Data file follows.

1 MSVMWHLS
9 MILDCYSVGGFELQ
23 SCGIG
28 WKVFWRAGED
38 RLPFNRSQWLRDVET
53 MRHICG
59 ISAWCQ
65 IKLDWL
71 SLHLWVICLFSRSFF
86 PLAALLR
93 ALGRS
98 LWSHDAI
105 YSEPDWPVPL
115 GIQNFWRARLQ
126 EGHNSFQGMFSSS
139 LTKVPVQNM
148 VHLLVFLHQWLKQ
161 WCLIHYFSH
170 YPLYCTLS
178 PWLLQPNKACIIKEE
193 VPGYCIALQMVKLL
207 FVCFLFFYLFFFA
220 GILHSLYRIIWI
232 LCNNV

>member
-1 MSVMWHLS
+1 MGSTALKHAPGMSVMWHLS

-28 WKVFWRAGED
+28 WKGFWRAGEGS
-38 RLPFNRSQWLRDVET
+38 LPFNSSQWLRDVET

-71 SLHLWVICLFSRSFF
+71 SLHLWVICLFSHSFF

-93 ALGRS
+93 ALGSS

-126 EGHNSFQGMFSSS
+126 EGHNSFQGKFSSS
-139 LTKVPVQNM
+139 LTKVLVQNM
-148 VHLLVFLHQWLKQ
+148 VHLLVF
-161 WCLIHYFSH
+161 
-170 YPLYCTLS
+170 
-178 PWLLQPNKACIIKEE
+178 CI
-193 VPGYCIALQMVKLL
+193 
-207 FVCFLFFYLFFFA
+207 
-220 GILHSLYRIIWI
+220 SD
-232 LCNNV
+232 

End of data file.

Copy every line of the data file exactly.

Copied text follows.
1 MSVMWHLS
9 MILDCYSVGGFELQ
23 SCGIG
28 WKVFWRAGED
38 RLPFNRSQWLRDVET
53 MRHICG
59 ISAWCQ
65 IKLDWL
71 SLHLWVICLFSRSFF
86 PLAALLR
93 ALGRS
98 LWSHDAI
105 YSEPDWPVPL
115 GIQNFWRARLQ
126 EGHNSFQGMFSSS
139 LTKVPVQNM
148 VHLLVFLHQWLKQ
161 WCLIHYFSH
170 YPLYCTLS
178 PWLLQPNKACIIKEE
193 VPGYCIALQMVKLL
207 FVCFLFFYLFFFA
220 GILHSLYRIIWI
232 LCNNV

>member
-1 MSVMWHLS
+1 MGSTALKHAPGMSVMWHLS

-28 WKVFWRAGED
+28 WKGFWRAGEGS
-38 RLPFNRSQWLRDVET
+38 LPFNSSQWLRDVET

-71 SLHLWVICLFSRSFF
+71 SLHLWVICLFSHSFF

-93 ALGRS
+93 ALGSS

-126 EGHNSFQGMFSSS
+126 EGHNSFQGKFSSS
-139 LTKVPVQNM
+139 LTKVLVQNM
-148 VHLLVFLHQWLKQ
+148 VHLLVF
-161 WCLIHYFSH
+161 
-170 YPLYCTLS
+170 
-178 PWLLQPNKACIIKEE
+178 CI
-193 VPGYCIALQMVKLL
+193 
-207 FVCFLFFYLFFFA
+207 
-220 GILHSLYRIIWI
+220 SD
-232 LCNNV
+232 